Monthly Archives: August 2019

Cloudy feedback on global warming

Lawrence Livermore National Laboratory researchers have identified a mechanism that causes low clouds – and their influence on Earth’s energy balance – to respond differently to global warming depending on their spatial pattern.

The results imply that studies relying solely on recent observed trends are likely to underestimate how much Earth will warm due to increased carbon dioxide. The research appears in the Oct. 31 edition of the journal,Nature Geosciences.

 

The research focused on clouds, which influence Earth’s by reflecting incoming solar radiation and reducing outgoing thermal radiation. As the Earth’s surface warms, the net radiative effect of clouds also changes, contributing a feedback to the climate system. If these cloud changes enhance the radiative cooling of the Earth, they act as a negative, dampening feedback on warming. Otherwise, they act as a positive, amplifying feedback on warming. The amount of due to increased carbon dioxide is critically dependent on the sign and magnitude of the cloud feedback, making it an area of intense research.

This is an area attracting a great deal of research.   The ramifications of changes in solar energy reaching the biosphere of earth could be serious.   But studies reveal disagreement between a number of authors.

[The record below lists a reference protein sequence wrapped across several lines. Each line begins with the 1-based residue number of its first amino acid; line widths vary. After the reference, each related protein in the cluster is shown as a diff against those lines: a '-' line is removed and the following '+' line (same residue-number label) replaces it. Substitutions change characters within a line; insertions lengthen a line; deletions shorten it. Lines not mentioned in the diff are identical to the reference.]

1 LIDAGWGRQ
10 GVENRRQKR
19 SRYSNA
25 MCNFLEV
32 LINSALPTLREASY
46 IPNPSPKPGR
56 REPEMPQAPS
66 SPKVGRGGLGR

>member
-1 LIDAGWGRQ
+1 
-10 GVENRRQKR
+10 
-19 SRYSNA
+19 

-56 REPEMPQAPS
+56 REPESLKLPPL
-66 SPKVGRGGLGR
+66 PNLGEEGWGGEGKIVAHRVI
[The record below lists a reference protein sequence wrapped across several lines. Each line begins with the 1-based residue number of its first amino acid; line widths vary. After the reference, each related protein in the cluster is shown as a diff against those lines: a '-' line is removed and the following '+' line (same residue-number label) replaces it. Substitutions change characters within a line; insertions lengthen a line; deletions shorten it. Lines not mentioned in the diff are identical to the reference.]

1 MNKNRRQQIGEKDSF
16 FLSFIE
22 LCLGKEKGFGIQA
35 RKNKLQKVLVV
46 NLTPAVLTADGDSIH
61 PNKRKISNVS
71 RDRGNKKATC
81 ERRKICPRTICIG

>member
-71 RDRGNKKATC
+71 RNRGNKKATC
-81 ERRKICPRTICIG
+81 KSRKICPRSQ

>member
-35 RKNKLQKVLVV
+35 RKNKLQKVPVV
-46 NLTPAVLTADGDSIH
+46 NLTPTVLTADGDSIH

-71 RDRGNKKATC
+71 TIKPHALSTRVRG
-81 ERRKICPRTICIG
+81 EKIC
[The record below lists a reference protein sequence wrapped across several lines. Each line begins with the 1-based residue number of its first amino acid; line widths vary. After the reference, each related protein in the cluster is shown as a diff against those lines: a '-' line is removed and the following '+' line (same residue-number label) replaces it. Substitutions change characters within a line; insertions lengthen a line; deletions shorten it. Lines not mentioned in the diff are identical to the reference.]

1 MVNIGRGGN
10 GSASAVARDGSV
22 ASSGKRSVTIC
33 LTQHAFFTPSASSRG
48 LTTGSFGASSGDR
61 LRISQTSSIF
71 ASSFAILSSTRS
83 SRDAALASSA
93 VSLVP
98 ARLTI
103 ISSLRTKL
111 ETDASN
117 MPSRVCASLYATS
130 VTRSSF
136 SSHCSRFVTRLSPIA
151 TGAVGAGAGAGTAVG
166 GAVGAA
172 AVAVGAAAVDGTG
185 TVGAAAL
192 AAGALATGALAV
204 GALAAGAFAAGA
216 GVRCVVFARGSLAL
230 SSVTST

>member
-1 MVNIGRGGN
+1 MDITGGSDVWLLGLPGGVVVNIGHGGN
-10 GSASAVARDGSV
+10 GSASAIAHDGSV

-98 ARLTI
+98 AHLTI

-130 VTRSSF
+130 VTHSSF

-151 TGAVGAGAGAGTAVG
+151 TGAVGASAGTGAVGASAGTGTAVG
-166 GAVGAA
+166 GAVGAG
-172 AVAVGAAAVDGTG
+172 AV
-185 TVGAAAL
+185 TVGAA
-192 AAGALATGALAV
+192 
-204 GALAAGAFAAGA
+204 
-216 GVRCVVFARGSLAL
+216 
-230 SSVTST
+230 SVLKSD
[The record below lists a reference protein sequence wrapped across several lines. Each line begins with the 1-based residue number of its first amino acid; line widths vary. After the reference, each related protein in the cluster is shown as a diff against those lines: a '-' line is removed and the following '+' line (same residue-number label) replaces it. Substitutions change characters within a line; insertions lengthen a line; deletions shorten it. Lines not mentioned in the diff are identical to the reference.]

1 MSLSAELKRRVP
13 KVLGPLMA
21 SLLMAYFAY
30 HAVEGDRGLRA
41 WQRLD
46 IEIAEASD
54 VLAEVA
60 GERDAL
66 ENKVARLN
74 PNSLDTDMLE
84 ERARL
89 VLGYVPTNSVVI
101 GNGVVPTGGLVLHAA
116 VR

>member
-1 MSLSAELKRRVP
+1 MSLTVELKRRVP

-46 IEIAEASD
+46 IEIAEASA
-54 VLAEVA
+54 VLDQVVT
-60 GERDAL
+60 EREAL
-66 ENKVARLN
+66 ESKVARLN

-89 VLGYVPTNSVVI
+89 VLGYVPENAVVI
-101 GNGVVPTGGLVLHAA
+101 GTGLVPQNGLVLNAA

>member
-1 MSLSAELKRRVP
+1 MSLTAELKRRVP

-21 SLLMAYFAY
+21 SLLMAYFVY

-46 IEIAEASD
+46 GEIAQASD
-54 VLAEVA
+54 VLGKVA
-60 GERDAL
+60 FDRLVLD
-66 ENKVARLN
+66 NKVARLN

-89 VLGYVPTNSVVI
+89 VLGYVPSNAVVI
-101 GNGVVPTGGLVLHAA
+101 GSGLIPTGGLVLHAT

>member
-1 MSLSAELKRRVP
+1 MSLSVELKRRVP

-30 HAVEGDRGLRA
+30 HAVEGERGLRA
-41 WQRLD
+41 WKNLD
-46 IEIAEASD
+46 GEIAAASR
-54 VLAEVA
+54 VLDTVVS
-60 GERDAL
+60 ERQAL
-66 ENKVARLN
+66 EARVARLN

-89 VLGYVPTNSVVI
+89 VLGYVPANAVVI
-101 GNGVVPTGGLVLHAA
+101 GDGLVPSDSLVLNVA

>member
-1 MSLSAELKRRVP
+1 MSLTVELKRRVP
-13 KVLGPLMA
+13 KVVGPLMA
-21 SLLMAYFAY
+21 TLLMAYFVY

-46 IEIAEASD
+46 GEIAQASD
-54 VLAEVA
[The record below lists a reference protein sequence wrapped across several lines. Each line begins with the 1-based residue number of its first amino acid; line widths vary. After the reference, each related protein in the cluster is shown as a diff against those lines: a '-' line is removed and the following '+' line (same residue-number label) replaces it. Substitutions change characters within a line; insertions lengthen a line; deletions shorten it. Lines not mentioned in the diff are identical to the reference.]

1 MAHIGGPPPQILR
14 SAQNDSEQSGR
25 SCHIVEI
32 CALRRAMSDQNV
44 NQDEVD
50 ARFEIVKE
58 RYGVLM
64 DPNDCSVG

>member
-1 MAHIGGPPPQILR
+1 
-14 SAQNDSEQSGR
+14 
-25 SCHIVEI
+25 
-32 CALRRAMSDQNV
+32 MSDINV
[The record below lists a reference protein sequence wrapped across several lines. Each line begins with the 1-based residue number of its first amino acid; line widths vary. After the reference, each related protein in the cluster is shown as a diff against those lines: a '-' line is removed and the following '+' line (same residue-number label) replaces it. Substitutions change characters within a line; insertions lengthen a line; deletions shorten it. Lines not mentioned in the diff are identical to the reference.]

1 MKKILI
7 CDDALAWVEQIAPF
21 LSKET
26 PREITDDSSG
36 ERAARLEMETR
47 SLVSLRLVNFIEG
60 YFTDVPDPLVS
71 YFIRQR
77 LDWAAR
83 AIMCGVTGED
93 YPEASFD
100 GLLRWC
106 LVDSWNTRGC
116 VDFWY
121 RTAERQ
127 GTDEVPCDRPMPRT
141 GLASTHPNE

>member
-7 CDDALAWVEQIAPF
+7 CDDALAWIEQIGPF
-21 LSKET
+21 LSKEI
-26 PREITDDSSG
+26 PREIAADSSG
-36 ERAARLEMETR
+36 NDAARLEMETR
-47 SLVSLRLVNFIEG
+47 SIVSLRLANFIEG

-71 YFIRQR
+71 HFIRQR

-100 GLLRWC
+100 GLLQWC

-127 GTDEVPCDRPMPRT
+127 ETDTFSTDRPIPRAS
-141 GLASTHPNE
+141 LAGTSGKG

OCTOBER 31, 2016

Chen Zhou et al, Impact of decadal cloud variations on the Earth’s energy budget,Nature Geoscience (2016). DOI: 10.1038/ngeo2828

 

Cloud Cover and Global Warming

Experts reveal that clouds have moderated warming triggered by climate change.

A new study has revealed how clouds are modifying the warming created by human-caused climate change in some parts of the world.Led by Swansea University’s Tree Ring Research Group, researchers from Sweden, Finland and Norway analysed information contained in the rings of ancient pine from northern Scandinavia to reveal how  have reduced the impact of natural phases of warmth in the past and are doing so again now to moderate the caused by anthropogenic .

The study, Cloud Cover Feedback Moderates Fennoscandian Summer Temperature Changes Over the Past 1,000 Years, is published in Geophysical Research Letters.

https://phys.org/news/2019-03-experts-reveal-clouds-moderated-triggered.html